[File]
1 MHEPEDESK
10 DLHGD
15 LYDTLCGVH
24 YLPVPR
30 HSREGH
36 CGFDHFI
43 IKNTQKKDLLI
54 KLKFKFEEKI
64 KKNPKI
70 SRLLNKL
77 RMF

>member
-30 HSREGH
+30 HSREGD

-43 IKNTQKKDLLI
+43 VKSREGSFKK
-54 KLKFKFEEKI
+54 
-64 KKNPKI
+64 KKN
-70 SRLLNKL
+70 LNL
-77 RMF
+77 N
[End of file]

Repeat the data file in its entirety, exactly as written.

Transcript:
1 MHEPEDESK
10 DLHGD
15 LYDTLCGVH
24 YLPVPR
30 HSREGH
36 CGFDHFI
43 IKNTQKKDLLI
54 KLKFKFEEKI
64 KKNPKI
70 SRLLNKL
77 RMF

>member
-30 HSREGH
+30 HSREGD

-43 IKNTQKKDLLI
+43 VKSREGSFKK
-54 KLKFKFEEKI
+54 
-64 KKNPKI
+64 KKN
-70 SRLLNKL
+70 LNL
-77 RMF
+77 N